the 5.3% is Growth in total GDP per capita plus new poplation

  45. 45
    TylerF says:

    @ultraviolet thunder Its pretty simple, the only thing corporate overlords hate paying more then employees are taxes. As long as taxes are low, they will pocket the gains. Raise taxes on them and they might pay their employees more rather then pay the government.

    I don’t think it’s merely coincidence that wage increases track pretty well with the tax rate on the 1-2%.

  46. 46
    WereBear says:

    @Betty Cracker: Cruz gives off the creepiest vibe of any politician I’ve ever seen. He’s a character from a Steven King novel.

    I can’t believe anyone voted for or married him.

    Tastes do differ!

  47. 47
    Stillwater says:

    @Corner Stone: Looking thru the report a bit, it appears that the discrepancy between CBO and Sander’s Camp estimates comes from differing values of the multiplier used to determine projected growth year-over-year as well as in the short and long term. (CBO made projections on a lower multiplier, etc.) I ain’t no economist, so I can’t say which is the right approach to take.

  48. 48

    @Betty Cracker:
    I thought the front pagers were just generally tanked.

  49. 49
    Chyron HR says:

    Aww, now Killer Mike is going to have to execute your poodle. I hope you’re satisfied. :^(

  50. 50
    dslak says:

    Criticizing Bernie’s numbers is just like when the Wall Street Journal calls him a dirty socialist. Do you want to be in league with the Establishment? Now read this Daily Caller article about how Hillary and DWS are subverting democracy!

  51. 51
    LeonS says:

    @Richard Mayhew: First you want a pony, not you want a donkey!? And a great one at that? So entitled.
    Well here you go:

  52. 52
    DCF says:

    @Stillwater:

    Thomas Piketty on the rise of Bernie Sanders: the US enters a new political era

    The Vermont senator’s success so far demonstrates the end of the politico-ideological cycle opened by the victory of Ronald Reagan at the 1980 elections

    http://www.theguardian.com/us-.....ction-2016

    For Hillary to Survive, Clintonism Had to Die
    Hillary Clinton both embraces and rejects her husband’s legacy—which is her campaign’s biggest strength and biggest weakness.

    http://www.bloomberg.com/polit.....had-to-die

  53. 53
    LeonS says:

    @Amir Khalid: To be fair they are talking about slightly different things. Without endorsing either view, I think the criticism of Hillary is that she doesn’t really mean what she says (ala “I will tell Wall Street to cut it out” vs. cozy relationship with Wall Street). There’s little doubt that Bernie really wants what he is pushing, he’s been pushing the same message for decades, but real doubt about whether he is realistic about whether he can actually do it or not.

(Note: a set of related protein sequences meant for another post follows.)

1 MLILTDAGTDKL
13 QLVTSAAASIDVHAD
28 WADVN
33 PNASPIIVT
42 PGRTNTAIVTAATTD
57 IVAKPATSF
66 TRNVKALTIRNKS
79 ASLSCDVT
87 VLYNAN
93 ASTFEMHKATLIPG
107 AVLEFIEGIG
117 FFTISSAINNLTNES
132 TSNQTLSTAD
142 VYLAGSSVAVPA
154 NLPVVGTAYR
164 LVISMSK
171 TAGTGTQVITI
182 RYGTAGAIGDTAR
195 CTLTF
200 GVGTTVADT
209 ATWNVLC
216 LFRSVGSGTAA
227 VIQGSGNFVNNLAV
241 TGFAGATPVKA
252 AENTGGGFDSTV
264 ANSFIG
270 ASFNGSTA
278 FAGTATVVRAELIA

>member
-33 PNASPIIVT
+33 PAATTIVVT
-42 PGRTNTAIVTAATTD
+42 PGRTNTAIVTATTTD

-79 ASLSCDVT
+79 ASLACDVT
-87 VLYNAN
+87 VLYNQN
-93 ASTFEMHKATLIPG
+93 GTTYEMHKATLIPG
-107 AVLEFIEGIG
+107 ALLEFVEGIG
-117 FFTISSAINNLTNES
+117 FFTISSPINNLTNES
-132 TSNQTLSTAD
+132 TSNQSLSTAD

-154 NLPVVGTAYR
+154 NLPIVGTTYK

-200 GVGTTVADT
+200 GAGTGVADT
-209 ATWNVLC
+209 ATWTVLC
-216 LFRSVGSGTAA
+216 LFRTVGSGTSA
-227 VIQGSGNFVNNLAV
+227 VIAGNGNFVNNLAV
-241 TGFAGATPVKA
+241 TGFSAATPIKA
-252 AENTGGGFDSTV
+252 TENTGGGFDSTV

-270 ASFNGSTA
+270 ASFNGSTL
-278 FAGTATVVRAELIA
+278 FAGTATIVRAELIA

54. 54
    LeonS says:

    @LeonS: Sorry, not sure what happened with the link. Anyway: http://www.gettyimages.com/det...../103520013

  55. 55
    daveNYC says:

    @CONGRATULATIONS!: Hey, the Walking Man was supposed to be very charismatic, just in a creepy way. Cruz isn’t even charismatic.

    4.5% GDP growth would be doable, all you need to do is increase government spending by about 25%. Piece of gravy. Cough.

  56. 56
    The Raven says:

    First politician evah to promise more than he can deliver? Oh, noes!

    And hey, if you ask for a pony you just might get something good, even if it’s not a pony.

    Look at what the other candidates are asking for! Clinton, we may reasonably expect to deliver war and nothing on employment, health care, and housing. The Republicans will deliver even more wars, a police state, and an economic collapse or else military Keynsianism. I’ll take a Sanders compromise any day, though I will admit that Clinton is likely to fight the good fight for women’s rights and against the radical right, which she has every reason to hate. Still, I don’t want to vote for a candidate who defends that war criminal Kissinger. Is there no point at which the lesser evil is too evil to abide?

    @Ultraviolet Thunder: “Lack of wage gains is a real puzzle.”

    Summers thinks “secular stagnation” — a prolonged period of low growth and high unemployment — is real and advocates fiscal policy to fight it. This major mainstream economist is now advocating redistribution as policy.

    Returning to the subject at hand, which of the Presidential candidates is most likely to support non-military fiscal policy as a response to secular stagnation?

  57. 57
    Cacti says:

    @The Raven:

    First politician evah to promise more than he can deliver? Oh, noes!

    Is he promising anything he can deliver?

  58. 58

    @The Raven: Massively overpromising and failing to deliver is what built the Trump campaign’s supporters.